netsh advfirewall firewall add rule name=”YoutubeHTTP1″ protocol=TCP localport=80 action=block dir=IN remoteip=

netsh advfirewall firewall add rule name=”YoutubeHTTP2″ protocol=TCP localport=80 action=block dir=IN remoteip=

Enjoy. The incredible thing is now I’m not even seeing any delay when switching to 1080p, I used to see a complete refresh and then a pause. Why do these commands create a better streaming experience? TimeWarner/Insight is throttling downloads from servers that host cached videos. By rejecting these IP address ranges you will force the video to be served to you directly. This harnesses the full download speed of your internet connection. Other people can dive into the complexity much better than I ever could, but that’s the overall theme.

Run a Command as Administrator from the Windows 7 / Vista Run box

If you are a command line junkie like me, and have been testing out Windows 7 or Vista… one of the first things you’ll notice is that there is no way to run a command from the run box in “Administrator” mode. Until now.
To try this out, go to the run box and type in something (cmd, for example)
Now instead of hitting the Enter key, use Ctrl+Shift + Enter. You will be prompted with the obnoxious User Account Control dialog… but it will then open up a command prompt in Administrator mode.
Hint: You can use Alt + C to quickly close the User Account Control dialog in Vista, or Alt+Y in Windows 7.

Complete guide to using TF2Idle

First of all, you will need:
Steam accounts to idle on. You can create new accounts here.
Sandboxie so you can run multiple Steam accounts. A full version is needed to run multiple sandboxes.
(optional) A Steam Dev API key for an account which contains a purchased game. This will be used to access steam backpacks so you can see your drops happening.

All my instructions are written assuming you will be running 8 idle accounts, and are running Windows 7. XP and earlier OSs do not have the mklink command available for making the symlinks needed to save a ton of hard drive space. I’ve also written it assuming you have Steam installed in c:Program Files (x86)Steam and you put all your idle steam copies in C:idle if you have these in different places, you will need to change the below info accordingly.


Firstly, you need Steam installed and TF2 downloaded and playable. If you’re idling then you no doubt already have an active account and play the game, so will already have this.
(I’m not sure if these parts are needed, but I saw that tf2idle checked for an idle.cfg so I did some googling and found this:)
Go to your steamappsusernameteam fortress 2tfcfg folder and create a new text file. Name it idle.cfg (Make sure it isn’t idle.cfg.txt turn on the showing of file extensions if you aren’t sure, google if you need to know how) and paste in the following:

fps_max 30
r_rootlod 2
r_lod 2
mat_picmip 2
threadpool_affinity 0
mat_aaquality 0
mat_bumpmap 0
mat_antialias 0
mat_reducefillrate 1
mat_specular 0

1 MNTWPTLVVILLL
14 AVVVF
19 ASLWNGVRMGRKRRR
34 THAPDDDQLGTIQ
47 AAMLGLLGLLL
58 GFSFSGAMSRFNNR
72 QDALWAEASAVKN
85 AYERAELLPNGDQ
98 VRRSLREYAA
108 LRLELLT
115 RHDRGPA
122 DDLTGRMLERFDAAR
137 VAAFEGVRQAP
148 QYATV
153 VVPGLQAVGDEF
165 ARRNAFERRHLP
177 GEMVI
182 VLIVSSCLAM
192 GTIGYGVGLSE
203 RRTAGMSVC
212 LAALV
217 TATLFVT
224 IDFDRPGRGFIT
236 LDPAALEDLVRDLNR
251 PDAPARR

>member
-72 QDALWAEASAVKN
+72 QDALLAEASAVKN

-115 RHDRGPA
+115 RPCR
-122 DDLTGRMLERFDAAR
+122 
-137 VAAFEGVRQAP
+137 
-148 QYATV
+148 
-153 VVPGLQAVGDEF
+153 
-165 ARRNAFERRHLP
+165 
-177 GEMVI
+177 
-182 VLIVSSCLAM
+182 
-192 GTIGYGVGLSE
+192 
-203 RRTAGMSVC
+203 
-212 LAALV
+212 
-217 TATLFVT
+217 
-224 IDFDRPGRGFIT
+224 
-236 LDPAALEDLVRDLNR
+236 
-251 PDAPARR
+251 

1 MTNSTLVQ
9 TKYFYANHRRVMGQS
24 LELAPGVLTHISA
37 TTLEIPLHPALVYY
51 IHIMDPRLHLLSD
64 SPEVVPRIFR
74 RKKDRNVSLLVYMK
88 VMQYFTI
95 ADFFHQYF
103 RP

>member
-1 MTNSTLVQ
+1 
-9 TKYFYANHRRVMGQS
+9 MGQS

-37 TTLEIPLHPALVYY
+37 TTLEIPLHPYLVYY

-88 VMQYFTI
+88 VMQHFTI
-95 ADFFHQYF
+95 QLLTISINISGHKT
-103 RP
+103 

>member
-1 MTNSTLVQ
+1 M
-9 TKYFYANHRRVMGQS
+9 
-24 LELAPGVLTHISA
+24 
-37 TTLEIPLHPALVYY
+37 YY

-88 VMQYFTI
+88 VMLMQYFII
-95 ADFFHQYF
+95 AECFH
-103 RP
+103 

r_shadowrendertotexture 0
r_waterforceexpensive 0
mat_hdr_level 0
mat_hdr_enabled 0
mat_hdr_level 0
mat_hdr_manual_tonemap_rate 0
mat_aaquality 0
mat_use_compressed_hdr_textures 0
mat_disable_bloom 1
mat_bloomscale 0

Also, open up your server.cfg and add the following:

hostname "Valve Loves Idlers"
fps_max 30
rcon_password typeapasswordhere
sv_password typeapasswordhere
sv_minrate 13000
sv_maxrate 13000
sv_minupdaterate 20
sv_maxupdaterate 20
sv_mincmdrate 20
sv_maxcmdrate 20
sv_region 255
mp_waitingforplayers_cancel 1
mp_disable_respawn_times 1
mp_timelimit 9999
mp_allowspectators 1
mp_idledealmethod 0
mp_idlemaxtime 9999
sv_pure 2

*End of possibly unneeded stuff*

In your steamapps folder, create a new folder containing the username of each account you are going to idle with. Go into your original one, and copy the ‘team fortress 2’ folder, and paste it into each of these named folders. 

Create a folder to contain all the copies of steam needed for the sandboxes. For me, I simply made a folder in the root, c:idle
In this folder, create a new folder, and give it a simple name with a number at the end to help differentiate it. I named mine steam1 to steam8. Into the steam1 folder, copy the contents of your normal Steam folder, minus the steamapps folder, as that will be a huge folder. Once you have the steam1 folder, I simply copy+pasted it 7 more times into the folder, renaming each folder so I had 8 steam folders.
Each of these folders needs a symlink to your steamapps folder. This makes it appear that there is a copy of the steamapps folder in each of these steam installs, when in fact they are all automatically redirected to your base steam install. This means that you don’t need 8 copies of the ~10Gb of TF2 files for each sandbox.
Open up a command prompt (Not sure if you need admin rights, but run it as an admin just in case), and navigate to the first idle steam folder (c:idlesteam1 for me)
Once there type the following:
mklink /D steamapps “C:Program Files (x86)SteamSteamapps”

Now if you go to the steam1 folder, you will see what appears to be a shortcut to the steamapps folder, double click it and you go there, but the address bar still shows it as being in the steam1 folder, which is what we want.